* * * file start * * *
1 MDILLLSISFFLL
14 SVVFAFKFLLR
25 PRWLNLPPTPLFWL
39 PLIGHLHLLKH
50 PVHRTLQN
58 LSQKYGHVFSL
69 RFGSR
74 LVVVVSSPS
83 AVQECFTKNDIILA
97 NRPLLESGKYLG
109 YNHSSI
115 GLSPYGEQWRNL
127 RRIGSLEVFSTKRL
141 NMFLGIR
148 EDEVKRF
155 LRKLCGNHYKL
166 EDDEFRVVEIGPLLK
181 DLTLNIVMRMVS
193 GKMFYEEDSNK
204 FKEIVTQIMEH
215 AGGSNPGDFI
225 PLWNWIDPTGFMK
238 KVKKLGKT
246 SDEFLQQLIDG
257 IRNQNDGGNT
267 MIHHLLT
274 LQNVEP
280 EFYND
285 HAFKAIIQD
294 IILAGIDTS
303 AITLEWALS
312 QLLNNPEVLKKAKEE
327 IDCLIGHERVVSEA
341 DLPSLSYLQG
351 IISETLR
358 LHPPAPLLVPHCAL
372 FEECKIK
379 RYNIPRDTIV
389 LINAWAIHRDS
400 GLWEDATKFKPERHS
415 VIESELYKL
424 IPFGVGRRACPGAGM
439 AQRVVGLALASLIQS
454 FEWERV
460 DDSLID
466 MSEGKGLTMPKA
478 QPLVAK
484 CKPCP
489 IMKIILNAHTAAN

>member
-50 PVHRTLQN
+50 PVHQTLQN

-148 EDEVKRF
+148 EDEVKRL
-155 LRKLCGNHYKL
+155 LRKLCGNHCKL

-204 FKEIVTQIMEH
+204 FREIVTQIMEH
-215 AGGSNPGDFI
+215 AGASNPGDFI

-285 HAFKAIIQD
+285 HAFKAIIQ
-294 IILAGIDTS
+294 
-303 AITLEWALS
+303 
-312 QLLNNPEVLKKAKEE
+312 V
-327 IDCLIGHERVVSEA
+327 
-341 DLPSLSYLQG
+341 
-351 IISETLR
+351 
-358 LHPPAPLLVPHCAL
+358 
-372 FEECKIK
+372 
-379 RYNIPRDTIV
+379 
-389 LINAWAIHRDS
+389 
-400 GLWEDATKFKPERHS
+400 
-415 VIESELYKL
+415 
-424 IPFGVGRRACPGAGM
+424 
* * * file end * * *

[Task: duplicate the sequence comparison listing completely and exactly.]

1 MDILLLSISFFLL
14 SVVFAFKFLLR
25 PRWLNLPPTPLFWL
39 PLIGHLHLLKH
50 PVHRTLQN
58 LSQKYGHVFSL
69 RFGSR
74 LVVVVSSPS
83 AVQECFTKNDIILA
97 NRPLLESGKYLG
109 YNHSSI
115 GLSPYGEQWRNL
127 RRIGSLEVFSTKRL
141 NMFLGIR
148 EDEVKRF
155 LRKLCGNHYKL
166 EDDEFRVVEIGPLLK
181 DLTLNIVMRMVS
193 GKMFYEEDSNK
204 FKEIVTQIMEH
215 AGGSNPGDFI
225 PLWNWIDPTGFMK
238 KVKKLGKT
246 SDEFLQQLIDG
257 IRNQNDGGNT
267 MIHHLLT
274 LQNVEP
280 EFYND
285 HAFKAIIQD
294 IILAGIDTS
303 AITLEWALS
312 QLLNNPEVLKKAKEE
327 IDCLIGHERVVSEA
341 DLPSLSYLQG
351 IISETLR
358 LHPPAPLLVPHCAL
372 FEECKIK
379 RYNIPRDTIV
389 LINAWAIHRDS
400 GLWEDATKFKPERHS
415 VIESELYKL
424 IPFGVGRRACPGAGM
439 AQRVVGLALASLIQS
454 FEWERV
460 DDSLID
466 MSEGKGLTMPKA
478 QPLVAK
484 CKPCP
489 IMKIILNAHTAAN

>member
-50 PVHRTLQN
+50 PVHQTLQN

-148 EDEVKRF
+148 EDEVKRL
-155 LRKLCGNHYKL
+155 LRKLCGNHCKL

-204 FKEIVTQIMEH
+204 FREIVTQIMEH
-215 AGGSNPGDFI
+215 AGASNPGDFI

-285 HAFKAIIQD
+285 HAFKAIIQ
-294 IILAGIDTS
+294 
-303 AITLEWALS
+303 
-312 QLLNNPEVLKKAKEE
+312 V
-327 IDCLIGHERVVSEA
+327 
-341 DLPSLSYLQG
+341 
-351 IISETLR
+351 
-358 LHPPAPLLVPHCAL
+358 
-372 FEECKIK
+372 
-379 RYNIPRDTIV
+379 
-389 LINAWAIHRDS
+389 
-400 GLWEDATKFKPERHS
+400 
-415 VIESELYKL
+415 
-424 IPFGVGRRACPGAGM
+424 